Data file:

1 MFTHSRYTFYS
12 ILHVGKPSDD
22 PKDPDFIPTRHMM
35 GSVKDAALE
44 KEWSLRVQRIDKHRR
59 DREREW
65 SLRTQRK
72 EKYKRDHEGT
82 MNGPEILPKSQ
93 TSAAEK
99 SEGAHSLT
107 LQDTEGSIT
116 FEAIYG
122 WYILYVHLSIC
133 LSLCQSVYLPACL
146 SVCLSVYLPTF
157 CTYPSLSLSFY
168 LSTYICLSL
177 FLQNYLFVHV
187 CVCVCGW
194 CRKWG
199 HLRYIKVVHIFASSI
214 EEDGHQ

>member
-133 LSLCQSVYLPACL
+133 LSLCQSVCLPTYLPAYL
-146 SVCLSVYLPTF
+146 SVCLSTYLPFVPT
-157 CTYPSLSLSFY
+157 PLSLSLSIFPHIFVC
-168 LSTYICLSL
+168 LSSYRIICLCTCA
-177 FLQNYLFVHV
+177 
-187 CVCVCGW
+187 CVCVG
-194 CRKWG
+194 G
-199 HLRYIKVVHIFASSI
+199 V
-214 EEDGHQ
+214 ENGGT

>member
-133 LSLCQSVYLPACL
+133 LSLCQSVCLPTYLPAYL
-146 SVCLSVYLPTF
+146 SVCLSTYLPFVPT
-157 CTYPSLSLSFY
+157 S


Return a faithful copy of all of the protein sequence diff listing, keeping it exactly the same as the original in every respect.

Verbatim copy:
1 MFTHSRYTFYS
12 ILHVGKPSDD
22 PKDPDFIPTRHMM
35 GSVKDAALE
44 KEWSLRVQRIDKHRR
59 DREREW
65 SLRTQRK
72 EKYKRDHEGT
82 MNGPEILPKSQ
93 TSAAEK
99 SEGAHSLT
107 LQDTEGSIT
116 FEAIYG
122 WYILYVHLSIC
133 LSLCQSVYLPACL
146 SVCLSVYLPTF
157 CTYPSLSLSFY
168 LSTYICLSL
177 FLQNYLFVHV
187 CVCVCGW
194 CRKWG
199 HLRYIKVVHIFASSI
214 EEDGHQ

>member
-133 LSLCQSVYLPACL
+133 LSLCQSVCLPTYLPAYL
-146 SVCLSVYLPTF
+146 SVCLSTYLPFVPT
-157 CTYPSLSLSFY
+157 PLSLSLSIFPHIFVC
-168 LSTYICLSL
+168 LSSYRIICLCTCA
-177 FLQNYLFVHV
+177 
-187 CVCVCGW
+187 CVCVG
-194 CRKWG
+194 G
-199 HLRYIKVVHIFASSI
+199 V
-214 EEDGHQ
+214 ENGGT

>member
-133 LSLCQSVYLPACL
+133 LSLCQSVCLPTYLPAYL
-146 SVCLSVYLPTF
+146 SVCLSTYLPFVPT
-157 CTYPSLSLSFY
+157 S